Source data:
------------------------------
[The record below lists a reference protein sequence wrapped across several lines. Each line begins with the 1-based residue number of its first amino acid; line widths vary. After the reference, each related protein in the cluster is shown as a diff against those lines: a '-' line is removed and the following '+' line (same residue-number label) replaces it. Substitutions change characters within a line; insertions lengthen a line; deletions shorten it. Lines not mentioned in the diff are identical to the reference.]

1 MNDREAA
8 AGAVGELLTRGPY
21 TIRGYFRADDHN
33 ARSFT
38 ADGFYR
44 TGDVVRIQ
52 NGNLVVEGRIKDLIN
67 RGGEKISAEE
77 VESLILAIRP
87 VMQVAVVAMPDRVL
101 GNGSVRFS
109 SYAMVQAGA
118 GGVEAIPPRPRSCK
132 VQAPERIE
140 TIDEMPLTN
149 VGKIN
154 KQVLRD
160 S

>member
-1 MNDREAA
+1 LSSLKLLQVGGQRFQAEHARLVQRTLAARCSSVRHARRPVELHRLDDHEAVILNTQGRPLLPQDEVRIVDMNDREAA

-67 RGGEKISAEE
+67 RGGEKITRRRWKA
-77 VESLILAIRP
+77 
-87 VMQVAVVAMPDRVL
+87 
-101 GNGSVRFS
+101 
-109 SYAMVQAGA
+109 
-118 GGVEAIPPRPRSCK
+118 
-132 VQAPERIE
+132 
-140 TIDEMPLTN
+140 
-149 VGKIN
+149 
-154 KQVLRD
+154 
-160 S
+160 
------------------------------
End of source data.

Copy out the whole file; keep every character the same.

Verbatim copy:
[The record below lists a reference protein sequence wrapped across several lines. Each line begins with the 1-based residue number of its first amino acid; line widths vary. After the reference, each related protein in the cluster is shown as a diff against those lines: a '-' line is removed and the following '+' line (same residue-number label) replaces it. Substitutions change characters within a line; insertions lengthen a line; deletions shorten it. Lines not mentioned in the diff are identical to the reference.]

1 MNDREAA
8 AGAVGELLTRGPY
21 TIRGYFRADDHN
33 ARSFT
38 ADGFYR
44 TGDVVRIQ
52 NGNLVVEGRIKDLIN
67 RGGEKISAEE
77 VESLILAIRP
87 VMQVAVVAMPDRVL
101 GNGSVRFS
109 SYAMVQAGA
118 GGVEAIPPRPRSCK
132 VQAPERIE
140 TIDEMPLTN
149 VGKIN
154 KQVLRD
160 S

>member
-1 MNDREAA
+1 LSSLKLLQVGGQRFQAEHARLVQRTLAARCSSVRHARRPVELHRLDDHEAVILNTQGRPLLPQDEVRIVDMNDREAA

-67 RGGEKISAEE
+67 RGGEKITRRRWKA
-77 VESLILAIRP
+77 
-87 VMQVAVVAMPDRVL
+87 
-101 GNGSVRFS
+101 
-109 SYAMVQAGA
+109 
-118 GGVEAIPPRPRSCK
+118 
-132 VQAPERIE
+132 
-140 TIDEMPLTN
+140 
-149 VGKIN
+149 
-154 KQVLRD
+154 
-160 S
+160 